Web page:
Monday, November 20, 2017

California Wine Strong: A Postcard From Wine Country

We took a 10-day trip to California wine country. We returned with many bottles, scores of photographs and two pads of notes. There is much to say and show about Sonoma and Napa – but nothing is more important than this post.

Eyewitness To Disaster

George Rose is a former LA Times photographer who now devotes most of his time snapping bucolic shots of Napa and Sonoma vineyards and wine estates. At 8:30 on the night of October 8, he was on a shooting assignment with a group of sommeliers but things were about to change in a hurry. He noticed a glow over the hilltops and less than three hours later, the most destructive wildfire in California history was raging, aided by Diablo winds gusting to more than 70 miles per hour.

Part of a panel on the California wildfires at the recent Wine Bloggers Conference in Santa Rosa, CA, George switched to journalist mode and became an eyewitness to disaster. For three straight days he shot photos and posted 78 original stories. A fire such as this was never seen before. The fire covered 15 miles in four hours.

The toll is staggering. There were more than 40 deaths and 100 injuries. In Sonoma and Napa counties, 37,000 acres were burned. Sonoma County bore the brunt, with 12,000 homes destroyed or damaged.

For a region that depends on wine production and wine tourism, the fires delivered a staggering one-two punch – personal loss and severe damage to the region’s main industry.

We visited 11 different wineries and met staff from more than a dozen more. With each conversation we learned of the personal impact: burned homes, displaced friends and family, and uncertainty about the future.

Pierre Bierbent, winemaker at Signorello Estates and also part of the panel, was at the winery when the flames caught. He grabbed a hose and with other workers tried putting out the fire until fire crews forced them to leave. The Signorello tasting room, known for its scenic views from Napa’s Atlas Peak hills, burned to the ground.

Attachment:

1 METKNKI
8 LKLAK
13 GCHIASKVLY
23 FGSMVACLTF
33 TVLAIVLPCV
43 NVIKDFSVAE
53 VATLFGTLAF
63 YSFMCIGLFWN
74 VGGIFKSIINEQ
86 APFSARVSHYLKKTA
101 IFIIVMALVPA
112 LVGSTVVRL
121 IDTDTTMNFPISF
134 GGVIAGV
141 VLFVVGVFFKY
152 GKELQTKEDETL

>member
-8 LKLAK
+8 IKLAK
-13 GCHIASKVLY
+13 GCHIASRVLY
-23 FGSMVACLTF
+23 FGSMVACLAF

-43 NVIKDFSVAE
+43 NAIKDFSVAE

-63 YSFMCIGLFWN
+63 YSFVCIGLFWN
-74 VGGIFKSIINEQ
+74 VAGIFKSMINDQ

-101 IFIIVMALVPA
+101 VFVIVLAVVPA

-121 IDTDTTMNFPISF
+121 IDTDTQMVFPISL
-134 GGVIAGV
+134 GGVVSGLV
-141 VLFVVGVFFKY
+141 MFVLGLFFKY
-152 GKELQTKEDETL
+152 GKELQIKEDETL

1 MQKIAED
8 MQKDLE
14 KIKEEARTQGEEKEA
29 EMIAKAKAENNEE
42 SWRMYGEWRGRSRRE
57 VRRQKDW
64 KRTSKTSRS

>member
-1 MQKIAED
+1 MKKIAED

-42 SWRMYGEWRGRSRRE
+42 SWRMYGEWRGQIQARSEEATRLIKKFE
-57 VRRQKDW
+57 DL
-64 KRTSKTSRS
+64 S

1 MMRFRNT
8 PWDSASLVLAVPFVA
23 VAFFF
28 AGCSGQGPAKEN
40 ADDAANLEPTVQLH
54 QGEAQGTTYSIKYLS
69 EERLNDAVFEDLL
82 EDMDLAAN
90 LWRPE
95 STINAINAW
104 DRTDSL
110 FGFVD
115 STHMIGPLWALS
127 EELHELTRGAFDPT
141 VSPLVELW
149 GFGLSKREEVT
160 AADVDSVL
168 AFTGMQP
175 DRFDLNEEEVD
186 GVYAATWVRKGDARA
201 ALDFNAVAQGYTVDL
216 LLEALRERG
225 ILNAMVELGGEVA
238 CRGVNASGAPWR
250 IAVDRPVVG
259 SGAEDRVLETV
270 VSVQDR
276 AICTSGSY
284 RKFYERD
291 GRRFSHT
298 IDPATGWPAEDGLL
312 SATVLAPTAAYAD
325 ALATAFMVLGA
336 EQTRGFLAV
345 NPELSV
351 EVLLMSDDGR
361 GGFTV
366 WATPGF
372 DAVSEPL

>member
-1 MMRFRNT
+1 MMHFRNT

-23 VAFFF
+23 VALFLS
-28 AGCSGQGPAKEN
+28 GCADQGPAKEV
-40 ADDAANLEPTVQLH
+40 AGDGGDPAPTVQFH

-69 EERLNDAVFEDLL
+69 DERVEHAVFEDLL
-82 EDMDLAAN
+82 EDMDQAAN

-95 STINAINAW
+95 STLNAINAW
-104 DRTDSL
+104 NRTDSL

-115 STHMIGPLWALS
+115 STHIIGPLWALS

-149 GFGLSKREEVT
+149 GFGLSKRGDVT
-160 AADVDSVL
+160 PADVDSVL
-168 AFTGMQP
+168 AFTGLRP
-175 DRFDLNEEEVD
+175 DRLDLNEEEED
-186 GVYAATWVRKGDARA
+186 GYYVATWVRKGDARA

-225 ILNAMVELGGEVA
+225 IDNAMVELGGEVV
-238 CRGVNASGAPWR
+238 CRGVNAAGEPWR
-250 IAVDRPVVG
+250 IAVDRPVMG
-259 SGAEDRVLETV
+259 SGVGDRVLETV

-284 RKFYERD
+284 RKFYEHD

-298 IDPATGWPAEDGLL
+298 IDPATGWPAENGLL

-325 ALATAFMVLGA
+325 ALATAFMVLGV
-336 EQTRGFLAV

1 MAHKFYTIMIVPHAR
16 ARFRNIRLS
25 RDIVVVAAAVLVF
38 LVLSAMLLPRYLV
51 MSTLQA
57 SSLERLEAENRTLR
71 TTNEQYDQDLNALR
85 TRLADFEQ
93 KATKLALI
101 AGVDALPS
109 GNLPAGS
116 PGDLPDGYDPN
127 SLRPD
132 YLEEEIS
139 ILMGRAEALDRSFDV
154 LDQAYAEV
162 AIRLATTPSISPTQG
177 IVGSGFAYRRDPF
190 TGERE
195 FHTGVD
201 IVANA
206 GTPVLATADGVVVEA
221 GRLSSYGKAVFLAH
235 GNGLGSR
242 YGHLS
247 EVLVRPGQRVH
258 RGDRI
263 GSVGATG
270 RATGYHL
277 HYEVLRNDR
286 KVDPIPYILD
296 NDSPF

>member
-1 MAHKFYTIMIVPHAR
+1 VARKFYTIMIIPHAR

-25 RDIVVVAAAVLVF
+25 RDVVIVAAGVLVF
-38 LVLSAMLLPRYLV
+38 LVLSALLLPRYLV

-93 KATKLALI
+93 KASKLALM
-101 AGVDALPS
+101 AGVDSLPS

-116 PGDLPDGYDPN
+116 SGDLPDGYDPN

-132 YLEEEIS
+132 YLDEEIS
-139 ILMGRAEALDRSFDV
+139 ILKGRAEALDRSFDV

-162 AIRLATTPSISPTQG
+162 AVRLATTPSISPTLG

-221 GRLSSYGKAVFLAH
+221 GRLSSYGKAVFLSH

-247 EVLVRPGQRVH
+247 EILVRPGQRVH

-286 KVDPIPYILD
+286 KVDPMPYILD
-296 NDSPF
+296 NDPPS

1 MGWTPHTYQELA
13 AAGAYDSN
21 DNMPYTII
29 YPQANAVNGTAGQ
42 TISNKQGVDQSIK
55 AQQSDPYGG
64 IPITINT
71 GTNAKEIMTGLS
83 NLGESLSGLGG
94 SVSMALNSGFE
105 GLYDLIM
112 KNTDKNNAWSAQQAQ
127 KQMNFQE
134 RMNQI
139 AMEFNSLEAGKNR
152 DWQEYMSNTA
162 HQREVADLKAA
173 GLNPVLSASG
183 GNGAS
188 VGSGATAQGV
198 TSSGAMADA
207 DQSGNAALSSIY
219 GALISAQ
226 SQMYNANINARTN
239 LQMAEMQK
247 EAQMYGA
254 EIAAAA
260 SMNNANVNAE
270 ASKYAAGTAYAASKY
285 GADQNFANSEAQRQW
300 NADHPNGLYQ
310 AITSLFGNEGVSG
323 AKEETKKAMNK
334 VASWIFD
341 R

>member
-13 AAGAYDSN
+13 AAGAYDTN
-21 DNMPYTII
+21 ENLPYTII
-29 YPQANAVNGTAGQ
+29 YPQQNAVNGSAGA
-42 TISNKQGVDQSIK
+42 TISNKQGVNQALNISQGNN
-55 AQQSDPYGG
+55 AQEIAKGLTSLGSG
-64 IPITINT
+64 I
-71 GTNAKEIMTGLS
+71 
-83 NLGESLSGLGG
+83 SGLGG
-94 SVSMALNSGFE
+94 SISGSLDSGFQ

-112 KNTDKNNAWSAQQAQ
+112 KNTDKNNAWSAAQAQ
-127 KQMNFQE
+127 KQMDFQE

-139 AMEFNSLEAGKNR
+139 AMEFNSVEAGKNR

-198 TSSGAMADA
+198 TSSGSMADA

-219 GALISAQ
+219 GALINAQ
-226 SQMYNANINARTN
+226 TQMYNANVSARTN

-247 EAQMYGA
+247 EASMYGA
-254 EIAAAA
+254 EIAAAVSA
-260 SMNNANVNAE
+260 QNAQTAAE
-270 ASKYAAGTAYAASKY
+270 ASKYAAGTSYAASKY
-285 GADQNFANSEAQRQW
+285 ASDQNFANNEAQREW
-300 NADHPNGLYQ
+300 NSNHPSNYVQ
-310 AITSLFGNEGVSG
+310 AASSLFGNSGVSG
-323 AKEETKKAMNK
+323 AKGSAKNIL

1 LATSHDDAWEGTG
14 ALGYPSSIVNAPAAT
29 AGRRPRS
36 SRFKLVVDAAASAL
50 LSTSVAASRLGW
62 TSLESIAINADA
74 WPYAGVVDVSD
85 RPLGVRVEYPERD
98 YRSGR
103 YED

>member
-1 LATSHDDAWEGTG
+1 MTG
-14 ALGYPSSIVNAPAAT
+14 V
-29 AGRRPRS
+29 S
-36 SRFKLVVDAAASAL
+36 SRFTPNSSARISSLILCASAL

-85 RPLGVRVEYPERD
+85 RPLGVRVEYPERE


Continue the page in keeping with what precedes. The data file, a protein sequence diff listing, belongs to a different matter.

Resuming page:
Despite days of anxiety for Pierre, there was a glimmer of sunlight. The 2017 vintage, already in tanks and barrels, is undamaged.

“We’re Here, We’re Strong, We’re Optimistic”

Patsy McGaughey, communications director for Napa Valley Vintners, had to retreat with her staff from their office, which lost power. The team contacted each member winery to check on the safety of the staff and the status of the wineries. They were puzzled as to why state fire control websites failed to list the percentage of containment. They were to learn later that the racing fires urged on by “wicked and weird” winds had caused emergency crews to focus solely on evacuations in the beginning days of the fire.

The real story doesn’t end with the fire’s containment. It starts there.

“We’re here, we’re strong, we’re optimistic,” said McGaughey. She noted that the fires had burned the hillsides, but not the valley and displayed stunningly beautiful aerial photos of Napa Valley shot in the days after the fire.

There’s never a good time to have a devastating wildfire, but thankfully 90 percent or more of the 2017 vintage had been harvested before the flames started. One poignant photo by George Rose shows a harvester machine working in the vineyard at night while a wildfire glows behind the ridge.

Winemakers in general are optimistic about the quality of the 2017 vintage. Grapes left on the vine were mostly Cabernet Sauvignon, a hearty, thick-skinned variety. McCaughey points out that there are many unknowns about the effects of smoke on wine. Wine lovers should have no fear of 2017 wines from Napa, Sonoma or Mendocino counties – winemakers will use rigorous and repeated lab testing to make sure there are no ill effect.

Winemakers worry that the 2017 vintage might get a bad rap by consumers. “Only the best and highest quality wine will go to market,” said McGaughey. “It’s our reputation at stake.”

California Wine Strong

This is the audience participation part of the story. The fires certainly were devastating, but even as the wineries and related industries and employees attempt to recover, they are being hit with another blow – a downturn in winery visits, hotel stays, tours and diners in restaurants.

What you should know:
  • Tell your friends that the Napa Valley and Sonoma are OPEN FOR BUSINESS.
  • Tourism is the lifeblood of the local community.The road to recovery is only possible by visitors returning to Wine Country
  • Virtually every winery, restaurant, hotel, B&B, tour operator and transportation company is OPEN FOR BUSINESS.

Pierre sums it up well:
  1. Come to wine country.
  2. Enjoy a bottle of California wine.
  3. If you want to contribute to wildfire relief, do so.
Let’s pour out a little love to one of the world’s greatest wine communities.

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